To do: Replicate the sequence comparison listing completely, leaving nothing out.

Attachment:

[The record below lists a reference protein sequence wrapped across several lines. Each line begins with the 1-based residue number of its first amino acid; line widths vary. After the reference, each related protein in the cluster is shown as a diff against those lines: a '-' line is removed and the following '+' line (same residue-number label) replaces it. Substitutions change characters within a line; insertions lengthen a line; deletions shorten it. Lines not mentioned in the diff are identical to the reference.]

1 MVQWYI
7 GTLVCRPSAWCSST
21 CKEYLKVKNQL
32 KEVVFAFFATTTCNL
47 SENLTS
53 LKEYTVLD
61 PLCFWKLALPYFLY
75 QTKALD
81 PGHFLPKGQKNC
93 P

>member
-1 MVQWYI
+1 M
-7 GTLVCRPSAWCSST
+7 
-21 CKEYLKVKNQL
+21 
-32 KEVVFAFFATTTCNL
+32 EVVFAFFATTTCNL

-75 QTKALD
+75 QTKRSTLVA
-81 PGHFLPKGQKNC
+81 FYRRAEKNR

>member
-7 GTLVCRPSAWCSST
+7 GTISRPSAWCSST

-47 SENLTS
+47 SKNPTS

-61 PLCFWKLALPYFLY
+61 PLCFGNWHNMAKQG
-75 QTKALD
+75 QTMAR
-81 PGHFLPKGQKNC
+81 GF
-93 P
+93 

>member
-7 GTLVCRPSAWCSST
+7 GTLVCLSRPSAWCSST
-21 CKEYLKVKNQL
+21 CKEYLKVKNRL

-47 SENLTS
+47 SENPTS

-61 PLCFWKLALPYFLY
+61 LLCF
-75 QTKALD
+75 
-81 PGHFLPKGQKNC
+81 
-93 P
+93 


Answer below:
[The record below lists a reference protein sequence wrapped across several lines. Each line begins with the 1-based residue number of its first amino acid; line widths vary. After the reference, each related protein in the cluster is shown as a diff against those lines: a '-' line is removed and the following '+' line (same residue-number label) replaces it. Substitutions change characters within a line; insertions lengthen a line; deletions shorten it. Lines not mentioned in the diff are identical to the reference.]

1 MVQWYI
7 GTLVCRPSAWCSST
21 CKEYLKVKNQL
32 KEVVFAFFATTTCNL
47 SENLTS
53 LKEYTVLD
61 PLCFWKLALPYFLY
75 QTKALD
81 PGHFLPKGQKNC
93 P

>member
-1 MVQWYI
+1 M
-7 GTLVCRPSAWCSST
+7 
-21 CKEYLKVKNQL
+21 
-32 KEVVFAFFATTTCNL
+32 EVVFAFFATTTCNL

-75 QTKALD
+75 QTKRSTLVA
-81 PGHFLPKGQKNC
+81 FYRRAEKNR

>member
-7 GTLVCRPSAWCSST
+7 GTISRPSAWCSST

-47 SENLTS
+47 SKNPTS

-61 PLCFWKLALPYFLY
+61 PLCFGNWHNMAKQG
-75 QTKALD
+75 QTMAR
-81 PGHFLPKGQKNC
+81 GF
-93 P
+93 

>member
-7 GTLVCRPSAWCSST
+7 GTLVCLSRPSAWCSST
-21 CKEYLKVKNQL
+21 CKEYLKVKNRL

-47 SENLTS
+47 SENPTS

-61 PLCFWKLALPYFLY
+61 LLCF
-75 QTKALD
+75 
-81 PGHFLPKGQKNC
+81 
-93 P
+93 